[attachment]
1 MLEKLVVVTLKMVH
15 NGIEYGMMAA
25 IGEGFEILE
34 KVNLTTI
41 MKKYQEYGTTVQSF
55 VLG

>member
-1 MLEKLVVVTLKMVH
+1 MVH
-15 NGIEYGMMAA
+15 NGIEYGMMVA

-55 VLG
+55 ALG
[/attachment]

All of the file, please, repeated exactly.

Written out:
1 MLEKLVVVTLKMVH
15 NGIEYGMMAA
25 IGEGFEILE
34 KVNLTTI
41 MKKYQEYGTTVQSF
55 VLG

>member
-1 MLEKLVVVTLKMVH
+1 MVH
-15 NGIEYGMMAA
+15 NGIEYGMMVA

-55 VLG
+55 ALG